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Apple Pushes Automatic Mac Software Update to Remove Vulnerable Zoom Web Server

Earlier this week, a serious vulnerability with the Zoom video conferencing app for macOS was disclosed, with attackers potentially able to hijack users' webcams.


The vulnerability was particularly notable because Zoom had installed a hidden web server on users' computers in order to allow for automatic answering of incoming calls, and that web server was not only the weak point that could be exploited, but it also was not removed upon deletion of the app. As a result, users who had previously deleted Zoom might not even realize they were vulnerable to this potential attack.

After initially defending the decision to install a web server on users' machines to work around changes in Safari 12 that would have required users to click to accept incoming calls, Zoom later backtracked and released a patch to remove the web server from users' computers.

Apple has now taken things one step further and pushed out a silent macOS update that removes the web server, reports TechCrunch. The update is deployed automatically, so users don't have to manually apply it in order for it to take effect.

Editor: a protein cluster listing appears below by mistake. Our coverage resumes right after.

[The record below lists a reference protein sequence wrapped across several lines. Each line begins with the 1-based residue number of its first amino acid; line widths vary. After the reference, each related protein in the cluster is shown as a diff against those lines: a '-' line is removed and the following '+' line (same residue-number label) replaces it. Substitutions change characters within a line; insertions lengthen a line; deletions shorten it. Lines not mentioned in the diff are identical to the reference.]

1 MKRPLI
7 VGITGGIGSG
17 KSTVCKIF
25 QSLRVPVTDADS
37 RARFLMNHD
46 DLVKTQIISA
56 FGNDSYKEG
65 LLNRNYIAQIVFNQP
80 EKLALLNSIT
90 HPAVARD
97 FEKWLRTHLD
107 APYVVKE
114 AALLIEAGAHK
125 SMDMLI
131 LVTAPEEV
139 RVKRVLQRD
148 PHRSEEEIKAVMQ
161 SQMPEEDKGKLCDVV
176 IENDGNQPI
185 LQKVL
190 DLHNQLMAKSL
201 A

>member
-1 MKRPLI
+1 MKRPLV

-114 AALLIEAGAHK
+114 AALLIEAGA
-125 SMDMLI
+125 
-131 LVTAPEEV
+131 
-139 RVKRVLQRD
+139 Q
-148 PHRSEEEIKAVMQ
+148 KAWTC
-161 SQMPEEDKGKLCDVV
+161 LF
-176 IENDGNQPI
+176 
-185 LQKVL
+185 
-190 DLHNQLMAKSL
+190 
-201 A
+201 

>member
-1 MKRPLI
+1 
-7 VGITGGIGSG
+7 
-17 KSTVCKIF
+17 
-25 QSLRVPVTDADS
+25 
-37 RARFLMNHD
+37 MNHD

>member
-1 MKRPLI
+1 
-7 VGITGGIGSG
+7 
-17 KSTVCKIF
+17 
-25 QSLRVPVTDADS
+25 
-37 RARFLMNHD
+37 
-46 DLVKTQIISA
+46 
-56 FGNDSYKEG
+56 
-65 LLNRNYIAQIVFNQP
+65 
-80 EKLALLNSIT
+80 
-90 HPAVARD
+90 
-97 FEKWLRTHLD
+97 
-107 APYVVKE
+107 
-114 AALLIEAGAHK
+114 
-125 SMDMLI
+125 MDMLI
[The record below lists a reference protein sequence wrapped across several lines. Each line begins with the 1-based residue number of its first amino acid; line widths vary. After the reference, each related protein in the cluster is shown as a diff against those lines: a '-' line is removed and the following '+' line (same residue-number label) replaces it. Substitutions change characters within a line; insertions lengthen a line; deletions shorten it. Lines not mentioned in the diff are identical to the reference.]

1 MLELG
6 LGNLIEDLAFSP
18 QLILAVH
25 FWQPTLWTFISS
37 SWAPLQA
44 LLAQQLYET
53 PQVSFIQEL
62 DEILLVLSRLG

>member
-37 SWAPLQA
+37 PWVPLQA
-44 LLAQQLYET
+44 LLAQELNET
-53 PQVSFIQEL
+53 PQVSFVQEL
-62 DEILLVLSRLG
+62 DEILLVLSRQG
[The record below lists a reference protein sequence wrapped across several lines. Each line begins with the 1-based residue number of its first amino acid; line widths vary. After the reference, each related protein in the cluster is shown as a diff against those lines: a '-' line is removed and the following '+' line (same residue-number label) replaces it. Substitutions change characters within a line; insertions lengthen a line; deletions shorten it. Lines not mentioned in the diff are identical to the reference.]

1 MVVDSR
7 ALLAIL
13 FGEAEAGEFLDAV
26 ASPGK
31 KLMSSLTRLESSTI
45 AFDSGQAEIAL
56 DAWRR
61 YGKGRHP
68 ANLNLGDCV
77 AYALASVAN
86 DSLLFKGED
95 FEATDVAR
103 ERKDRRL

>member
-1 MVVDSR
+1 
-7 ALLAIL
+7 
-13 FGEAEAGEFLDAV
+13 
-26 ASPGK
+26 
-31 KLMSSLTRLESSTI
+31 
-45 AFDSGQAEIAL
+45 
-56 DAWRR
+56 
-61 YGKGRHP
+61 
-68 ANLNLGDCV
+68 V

Although Zoom released a fixed app version on Tuesday, Apple said its actions will protect users both past and present from the undocumented web server vulnerability without affecting or hindering the functionality of the Zoom app itself.

The update will now prompt users if they want to open the app, whereas before it would open automatically.
Zoom told TechCrunch it was "happy to have worked with Apple on testing this update" and that it should resolve all issues with the web server.

In a blog post, Zoom says it will take further action this weekend by automatically having first-time users who select "Always turn off my video" default to having video off for all future meetings. In addition, Zoom will be improving its bug bounty program and security-related issue escalation process.

Tag: Zoom

Top Rated Comments

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15 weeks ago

Apple app aproval process fail.

Is it? I can't find the Zoom app in the Mac App Store. I think you have to download it from their website.
Rating: 46 Votes
15 weeks ago

Apple app aproval process fail.

Well considering the app isn’t on the Mac App Store and you have you go on Zoom’s website to download and install it, this point is invalid.
Rating: 36 Votes
15 weeks ago